Lee’s Writing Rules

I have a few rules I try to live by as a writer. They aren’t the same as anyone else’s because they’re mine. You may or may not get any value out of them.

I have this figure on my desk.

1. Never make my protagonist a writer. Clearly, I know what it’s like to be an author, but the idea of making my protagonist one is repugnant. It feels like trying to stick myself in a book, which is not only a gateway to the Mary Sue, but also arrogant and stupid.

2. Backstory must not be infodumped. If I can’t explain some facet of a backstory without throwing a glob of exposition at you, it’s probably not important. If it is important, I can find another way to say it.

3. Avoid the word ‘sexy’ at all costs, unless I’m being sarcastic/humorous. Every time I read ‘sexy’, I cringe. It’s one of those words that almost always gets used to tell instead of show, and the thing it tells is that the author is lazy. I don’t want to hear that her walk is sexy, I want to hear that the subtle sway of her hips with every step draws the eye and stirs the blood. Or whatever.

4. Swearing is best used like jalapenos. I’m not a fan of spicy food. If you are, pick something else that should be used sparingly and for specific effect. Personally, I have no issue with so-called swear words. They have only what offensive power you choose to give them. However, in a book, they stand out for many readers, myself included. When I read a swear word, I notice it. The vulgarity says something in itself, and I feel it’s best to be really sure I want to say that. Usually, I don’t.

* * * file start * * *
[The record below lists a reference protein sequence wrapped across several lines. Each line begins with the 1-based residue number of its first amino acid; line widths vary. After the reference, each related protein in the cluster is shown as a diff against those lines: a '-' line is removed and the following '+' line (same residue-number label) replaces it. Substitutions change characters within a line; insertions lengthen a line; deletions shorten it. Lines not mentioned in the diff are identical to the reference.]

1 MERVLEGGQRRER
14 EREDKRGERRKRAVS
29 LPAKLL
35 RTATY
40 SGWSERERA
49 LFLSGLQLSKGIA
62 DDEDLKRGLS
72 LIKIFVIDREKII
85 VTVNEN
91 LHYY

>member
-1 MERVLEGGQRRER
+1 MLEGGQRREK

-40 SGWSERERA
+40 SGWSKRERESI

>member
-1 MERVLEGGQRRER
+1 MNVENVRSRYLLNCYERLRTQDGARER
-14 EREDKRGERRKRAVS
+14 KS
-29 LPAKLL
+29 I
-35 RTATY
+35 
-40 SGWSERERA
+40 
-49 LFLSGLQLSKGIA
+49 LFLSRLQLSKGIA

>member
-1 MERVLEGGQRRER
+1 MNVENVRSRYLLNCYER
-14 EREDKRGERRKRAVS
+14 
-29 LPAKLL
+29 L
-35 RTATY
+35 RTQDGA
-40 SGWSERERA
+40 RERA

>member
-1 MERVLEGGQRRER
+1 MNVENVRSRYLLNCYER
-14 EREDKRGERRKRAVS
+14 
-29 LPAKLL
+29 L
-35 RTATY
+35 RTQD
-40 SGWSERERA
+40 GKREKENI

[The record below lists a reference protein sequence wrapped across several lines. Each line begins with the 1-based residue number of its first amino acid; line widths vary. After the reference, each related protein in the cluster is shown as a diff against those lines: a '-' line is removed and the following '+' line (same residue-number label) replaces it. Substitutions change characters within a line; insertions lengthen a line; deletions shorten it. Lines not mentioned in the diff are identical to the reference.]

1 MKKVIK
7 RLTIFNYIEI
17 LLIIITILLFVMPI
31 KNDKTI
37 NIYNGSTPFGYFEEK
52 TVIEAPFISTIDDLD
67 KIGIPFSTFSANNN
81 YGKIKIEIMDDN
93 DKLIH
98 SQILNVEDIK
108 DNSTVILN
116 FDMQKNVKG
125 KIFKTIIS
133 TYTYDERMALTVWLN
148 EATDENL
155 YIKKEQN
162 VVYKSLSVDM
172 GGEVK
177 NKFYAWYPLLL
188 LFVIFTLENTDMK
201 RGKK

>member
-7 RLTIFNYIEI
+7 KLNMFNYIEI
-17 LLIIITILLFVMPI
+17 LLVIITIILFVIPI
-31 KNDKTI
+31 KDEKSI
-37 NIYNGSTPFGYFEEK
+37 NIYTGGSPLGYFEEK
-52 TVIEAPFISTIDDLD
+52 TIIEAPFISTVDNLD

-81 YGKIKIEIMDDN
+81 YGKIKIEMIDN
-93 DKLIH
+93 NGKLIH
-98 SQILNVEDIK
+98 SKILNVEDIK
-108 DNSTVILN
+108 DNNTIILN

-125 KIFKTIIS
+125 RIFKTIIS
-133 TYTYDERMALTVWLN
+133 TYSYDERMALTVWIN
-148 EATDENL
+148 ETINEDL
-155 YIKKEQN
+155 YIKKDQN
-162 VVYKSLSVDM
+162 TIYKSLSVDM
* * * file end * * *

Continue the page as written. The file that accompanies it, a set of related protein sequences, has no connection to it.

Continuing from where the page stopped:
5. There absolutely must be some major character for the reader to root for. They don’t have to be the good guy, or nice, or likable, but they do have to suck you in so you care about whether they live or die and succeed or fail.

That’s pretty much it. I follow the rules of grammar (most of the time) and try to offer the best writing I can. Everything else is detail, and usually specific to a particular story.

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2 comments

  1. Number two is very apt. Nothing takes a reader out of story like a long-winded explanation of a character’s history. Backstory should come in short chunks. I try to do it through dialogue and lightening quick flashbacks and/or exposition.

    1. Infodumping is seriously one of my biggest peeves in a book. I just sit there, reading it with a buzz in my head of ‘blahblahblah get to the story already blahblahblah’. The longer the buzzing lasts, the less likely I am to want to finish it.

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